Thus it is confused to refer to capitalism as a “market system.” Market distribution systems vary in their specific qualities according to the different production systems and systems of exploitation with which they co-exist. Capitalist markets differ from slave markets, and both differ from feudal markets, but they are all markets. Moreover, markets usually coexist and interact with state apparatuses. Those interactions are marked with greater or lesser degrees of state interventions: from rigid regulation of exchanges all the way over to “free” trade or markets where regulation is minimized or absent. The state apparatus can also abolish the market system and replace it with an alternative system of distribution.
In that event, however, capitalism is not abolished because the market has been abolished. If productive enterprises remain structured around the employer-employee relationship, they remain capitalist with or without a coexisting market system. For the state to replace markets with some administrative (e.g., planned) system of distribution says nothing about the production system. The resources and products of a capitalist system of production can be distributed via more or less state-regulated markets or via non-market distribution systems. The same applies to the resources and products of slave and feudal production systems.
Why does it matter to differentiate markets and other distribution systems from production systems? The answer emerges from the recognition that most economic systems combine one or more production systems with one or more distribution systems. For a long time, the observers of such combinations – both celebrants and critics – have tended to conflate the two systems combined, as if they were one. Indeed, defining capitalism as “the market” or the “free market” system is precisely such a conflation.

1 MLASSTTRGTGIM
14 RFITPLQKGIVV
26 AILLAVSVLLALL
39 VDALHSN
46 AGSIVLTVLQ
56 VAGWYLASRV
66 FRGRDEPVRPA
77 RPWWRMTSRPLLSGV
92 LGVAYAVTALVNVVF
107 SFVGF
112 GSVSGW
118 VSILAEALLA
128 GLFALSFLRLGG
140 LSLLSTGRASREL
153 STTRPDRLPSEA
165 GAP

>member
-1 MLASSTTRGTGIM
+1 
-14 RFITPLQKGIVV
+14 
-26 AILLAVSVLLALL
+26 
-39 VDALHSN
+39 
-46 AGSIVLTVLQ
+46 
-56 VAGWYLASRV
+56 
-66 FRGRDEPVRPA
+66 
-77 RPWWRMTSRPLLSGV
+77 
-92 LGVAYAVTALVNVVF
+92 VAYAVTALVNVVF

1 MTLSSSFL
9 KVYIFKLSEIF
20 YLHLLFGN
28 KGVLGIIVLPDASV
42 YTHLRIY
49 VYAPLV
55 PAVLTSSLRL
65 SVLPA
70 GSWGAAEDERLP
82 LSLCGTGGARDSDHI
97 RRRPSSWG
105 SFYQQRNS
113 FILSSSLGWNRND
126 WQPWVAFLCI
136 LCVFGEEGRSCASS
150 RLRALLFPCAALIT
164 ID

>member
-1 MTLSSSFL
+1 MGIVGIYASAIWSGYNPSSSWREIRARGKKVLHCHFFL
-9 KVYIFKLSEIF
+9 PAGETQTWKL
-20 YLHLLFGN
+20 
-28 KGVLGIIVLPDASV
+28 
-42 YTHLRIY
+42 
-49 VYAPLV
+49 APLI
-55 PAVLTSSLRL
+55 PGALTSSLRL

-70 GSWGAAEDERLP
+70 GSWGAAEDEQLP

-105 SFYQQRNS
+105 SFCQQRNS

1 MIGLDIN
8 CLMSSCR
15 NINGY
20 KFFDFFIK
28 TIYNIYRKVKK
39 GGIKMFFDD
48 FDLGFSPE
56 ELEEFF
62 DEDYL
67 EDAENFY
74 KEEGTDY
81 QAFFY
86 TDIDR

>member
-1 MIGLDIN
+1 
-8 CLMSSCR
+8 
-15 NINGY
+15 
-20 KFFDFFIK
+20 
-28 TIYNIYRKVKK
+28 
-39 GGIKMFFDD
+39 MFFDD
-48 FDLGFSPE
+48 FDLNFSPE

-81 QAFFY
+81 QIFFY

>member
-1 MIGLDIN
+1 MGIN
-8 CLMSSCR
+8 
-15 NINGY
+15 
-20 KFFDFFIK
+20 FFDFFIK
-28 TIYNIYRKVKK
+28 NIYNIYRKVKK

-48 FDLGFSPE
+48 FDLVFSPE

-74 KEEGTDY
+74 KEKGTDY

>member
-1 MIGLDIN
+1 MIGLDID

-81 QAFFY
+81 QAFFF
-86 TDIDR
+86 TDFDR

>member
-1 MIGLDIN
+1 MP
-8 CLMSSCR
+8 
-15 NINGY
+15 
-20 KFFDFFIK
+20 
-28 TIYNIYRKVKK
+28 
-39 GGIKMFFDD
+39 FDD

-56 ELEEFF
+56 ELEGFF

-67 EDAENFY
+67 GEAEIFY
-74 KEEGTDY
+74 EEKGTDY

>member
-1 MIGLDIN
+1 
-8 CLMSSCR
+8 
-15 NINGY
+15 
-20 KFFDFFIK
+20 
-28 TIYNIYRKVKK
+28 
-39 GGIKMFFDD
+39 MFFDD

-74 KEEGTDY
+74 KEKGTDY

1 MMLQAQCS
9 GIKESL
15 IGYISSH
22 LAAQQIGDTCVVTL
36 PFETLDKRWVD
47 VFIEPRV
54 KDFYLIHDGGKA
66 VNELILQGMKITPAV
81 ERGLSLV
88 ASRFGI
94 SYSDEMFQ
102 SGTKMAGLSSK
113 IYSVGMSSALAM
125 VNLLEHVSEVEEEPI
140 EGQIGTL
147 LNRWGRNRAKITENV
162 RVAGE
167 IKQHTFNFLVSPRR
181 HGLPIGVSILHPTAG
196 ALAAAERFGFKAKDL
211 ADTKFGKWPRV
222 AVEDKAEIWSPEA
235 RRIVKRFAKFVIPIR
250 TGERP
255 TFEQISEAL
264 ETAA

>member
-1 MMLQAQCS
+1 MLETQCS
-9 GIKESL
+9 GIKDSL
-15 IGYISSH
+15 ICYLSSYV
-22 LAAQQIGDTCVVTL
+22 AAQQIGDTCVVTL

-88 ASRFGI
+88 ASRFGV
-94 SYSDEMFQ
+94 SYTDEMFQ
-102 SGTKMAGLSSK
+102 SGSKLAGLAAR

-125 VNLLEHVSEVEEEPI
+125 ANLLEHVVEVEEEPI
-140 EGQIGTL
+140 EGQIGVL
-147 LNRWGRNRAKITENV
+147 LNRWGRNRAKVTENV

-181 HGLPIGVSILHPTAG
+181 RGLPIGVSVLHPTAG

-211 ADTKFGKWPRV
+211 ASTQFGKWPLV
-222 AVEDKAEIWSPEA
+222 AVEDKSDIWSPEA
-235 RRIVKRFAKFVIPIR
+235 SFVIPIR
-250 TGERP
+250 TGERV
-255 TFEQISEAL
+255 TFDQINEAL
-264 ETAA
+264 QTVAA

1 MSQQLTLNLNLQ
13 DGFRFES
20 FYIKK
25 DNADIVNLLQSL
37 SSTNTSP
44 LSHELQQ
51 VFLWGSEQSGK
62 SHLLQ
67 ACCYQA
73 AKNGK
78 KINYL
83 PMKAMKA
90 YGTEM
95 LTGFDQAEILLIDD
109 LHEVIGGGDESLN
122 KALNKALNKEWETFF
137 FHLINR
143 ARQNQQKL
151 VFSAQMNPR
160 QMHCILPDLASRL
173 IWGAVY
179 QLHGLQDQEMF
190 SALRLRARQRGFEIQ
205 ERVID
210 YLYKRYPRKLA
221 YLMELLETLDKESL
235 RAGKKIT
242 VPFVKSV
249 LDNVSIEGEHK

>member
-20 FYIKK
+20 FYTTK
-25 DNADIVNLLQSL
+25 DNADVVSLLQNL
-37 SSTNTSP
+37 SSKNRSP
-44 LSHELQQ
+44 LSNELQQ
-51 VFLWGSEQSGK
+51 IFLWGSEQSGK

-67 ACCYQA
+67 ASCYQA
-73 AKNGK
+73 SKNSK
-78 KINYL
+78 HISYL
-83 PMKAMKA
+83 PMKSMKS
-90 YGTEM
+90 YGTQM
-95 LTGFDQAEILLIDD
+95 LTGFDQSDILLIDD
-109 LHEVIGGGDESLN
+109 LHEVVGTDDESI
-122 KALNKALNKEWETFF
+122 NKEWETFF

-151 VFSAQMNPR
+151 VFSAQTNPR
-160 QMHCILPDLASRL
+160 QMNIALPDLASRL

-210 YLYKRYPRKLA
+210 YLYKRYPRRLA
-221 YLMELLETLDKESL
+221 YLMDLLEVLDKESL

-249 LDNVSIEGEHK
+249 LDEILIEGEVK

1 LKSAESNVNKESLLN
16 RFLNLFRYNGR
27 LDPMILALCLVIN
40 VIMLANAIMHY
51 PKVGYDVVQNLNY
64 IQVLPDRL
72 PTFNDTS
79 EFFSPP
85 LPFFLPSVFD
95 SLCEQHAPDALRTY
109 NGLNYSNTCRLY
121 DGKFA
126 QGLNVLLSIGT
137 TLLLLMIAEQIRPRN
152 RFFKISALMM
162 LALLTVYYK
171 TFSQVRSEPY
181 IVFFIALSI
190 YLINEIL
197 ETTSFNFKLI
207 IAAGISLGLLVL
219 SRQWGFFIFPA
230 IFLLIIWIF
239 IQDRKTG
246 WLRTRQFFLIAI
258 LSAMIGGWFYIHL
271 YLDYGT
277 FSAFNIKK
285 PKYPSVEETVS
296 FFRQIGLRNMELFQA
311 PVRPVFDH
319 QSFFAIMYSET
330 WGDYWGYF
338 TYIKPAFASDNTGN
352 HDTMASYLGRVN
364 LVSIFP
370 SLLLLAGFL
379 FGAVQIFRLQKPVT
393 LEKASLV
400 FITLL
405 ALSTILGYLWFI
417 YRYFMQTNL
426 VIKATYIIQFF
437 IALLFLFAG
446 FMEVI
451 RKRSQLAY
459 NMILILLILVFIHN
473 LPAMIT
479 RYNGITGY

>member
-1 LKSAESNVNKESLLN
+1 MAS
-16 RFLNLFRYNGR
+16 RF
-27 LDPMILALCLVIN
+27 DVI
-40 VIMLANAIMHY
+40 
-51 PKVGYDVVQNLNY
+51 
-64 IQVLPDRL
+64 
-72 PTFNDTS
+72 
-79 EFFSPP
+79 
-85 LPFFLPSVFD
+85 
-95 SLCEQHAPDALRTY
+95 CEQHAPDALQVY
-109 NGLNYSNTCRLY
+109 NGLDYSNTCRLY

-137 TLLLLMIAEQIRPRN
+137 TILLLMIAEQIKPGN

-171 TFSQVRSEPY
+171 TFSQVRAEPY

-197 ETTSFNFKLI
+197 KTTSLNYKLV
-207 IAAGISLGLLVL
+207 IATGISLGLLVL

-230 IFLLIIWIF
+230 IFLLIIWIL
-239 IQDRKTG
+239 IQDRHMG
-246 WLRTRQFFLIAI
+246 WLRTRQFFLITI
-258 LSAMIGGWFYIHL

Karl Marx went to considerable lengths to differentiate critiques of market exchange from his critique of capitalist production. He believed that major social problems of his time – inequality, cyclical instability, etc. – emerged from the capitalist production system as much or more than from the market system. He was a critic of both, but he kept the criticisms separate for basic reasons of analytical clarity and revolutionary strategy.
From capitalism’s beginnings, reformers have sought to soften its hard edges often by means of state interventions in markets. Minimum wages, maximum interest rates, progressive taxation, and so on are among their chosen mechanisms. More generally, reformers responded to capitalism’s profit-driven distribution of wealth by having the state redistribute that wealth according to non-capitalist (non-profit) criteria.
A more extreme criticism of markets displaced them in favor of other mechanisms of distributing resources and products such as centralized or decentralized state institutions charged with distribution, private institutions similarly charged, etc. However, if and when the production system continued to juxtapose employers and employees, all the different distribution systems discussed above – “free” market, regulated market, and non-market – coexist and interact with a capitalist production system.